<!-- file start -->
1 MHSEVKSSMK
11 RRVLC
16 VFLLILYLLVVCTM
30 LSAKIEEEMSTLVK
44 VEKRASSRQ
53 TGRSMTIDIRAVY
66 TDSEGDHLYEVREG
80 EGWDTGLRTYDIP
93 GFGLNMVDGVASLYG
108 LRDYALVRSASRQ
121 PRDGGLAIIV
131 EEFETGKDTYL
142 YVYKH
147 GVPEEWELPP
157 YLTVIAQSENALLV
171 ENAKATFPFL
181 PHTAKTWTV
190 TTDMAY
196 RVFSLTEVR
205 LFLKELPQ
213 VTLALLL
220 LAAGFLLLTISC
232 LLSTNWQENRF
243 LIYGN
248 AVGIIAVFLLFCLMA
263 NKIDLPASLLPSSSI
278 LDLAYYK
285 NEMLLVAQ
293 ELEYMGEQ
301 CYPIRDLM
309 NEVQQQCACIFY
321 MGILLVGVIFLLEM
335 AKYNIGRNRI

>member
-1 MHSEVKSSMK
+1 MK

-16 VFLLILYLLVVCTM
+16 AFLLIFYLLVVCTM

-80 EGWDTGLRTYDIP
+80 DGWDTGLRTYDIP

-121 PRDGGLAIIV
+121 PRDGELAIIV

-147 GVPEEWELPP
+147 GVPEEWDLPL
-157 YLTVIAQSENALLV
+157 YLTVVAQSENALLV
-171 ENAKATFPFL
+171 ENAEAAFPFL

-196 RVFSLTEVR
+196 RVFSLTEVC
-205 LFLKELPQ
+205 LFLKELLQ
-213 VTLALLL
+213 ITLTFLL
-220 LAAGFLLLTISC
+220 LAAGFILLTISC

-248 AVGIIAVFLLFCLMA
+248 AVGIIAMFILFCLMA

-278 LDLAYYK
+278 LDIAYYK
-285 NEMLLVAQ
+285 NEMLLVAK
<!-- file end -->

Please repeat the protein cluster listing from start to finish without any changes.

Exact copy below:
1 MHSEVKSSMK
11 RRVLC
16 VFLLILYLLVVCTM
30 LSAKIEEEMSTLVK
44 VEKRASSRQ
53 TGRSMTIDIRAVY
66 TDSEGDHLYEVREG
80 EGWDTGLRTYDIP
93 GFGLNMVDGVASLYG
108 LRDYALVRSASRQ
121 PRDGGLAIIV
131 EEFETGKDTYL
142 YVYKH
147 GVPEEWELPP
157 YLTVIAQSENALLV
171 ENAKATFPFL
181 PHTAKTWTV
190 TTDMAY
196 RVFSLTEVR
205 LFLKELPQ
213 VTLALLL
220 LAAGFLLLTISC
232 LLSTNWQENRF
243 LIYGN
248 AVGIIAVFLLFCLMA
263 NKIDLPASLLPSSSI
278 LDLAYYK
285 NEMLLVAQ
293 ELEYMGEQ
301 CYPIRDLM
309 NEVQQQCACIFY
321 MGILLVGVIFLLEM
335 AKYNIGRNRI

>member
-1 MHSEVKSSMK
+1 MK

-16 VFLLILYLLVVCTM
+16 AFLLIFYLLVVCTM

-80 EGWDTGLRTYDIP
+80 DGWDTGLRTYDIP

-121 PRDGGLAIIV
+121 PRDGELAIIV

-147 GVPEEWELPP
+147 GVPEEWDLPL
-157 YLTVIAQSENALLV
+157 YLTVVAQSENALLV
-171 ENAKATFPFL
+171 ENAEAAFPFL

-196 RVFSLTEVR
+196 RVFSLTEVC
-205 LFLKELPQ
+205 LFLKELLQ
-213 VTLALLL
+213 ITLTFLL
-220 LAAGFLLLTISC
+220 LAAGFILLTISC

-248 AVGIIAVFLLFCLMA
+248 AVGIIAMFILFCLMA

-278 LDLAYYK
+278 LDIAYYK
-285 NEMLLVAQ
+285 NEMLLVAK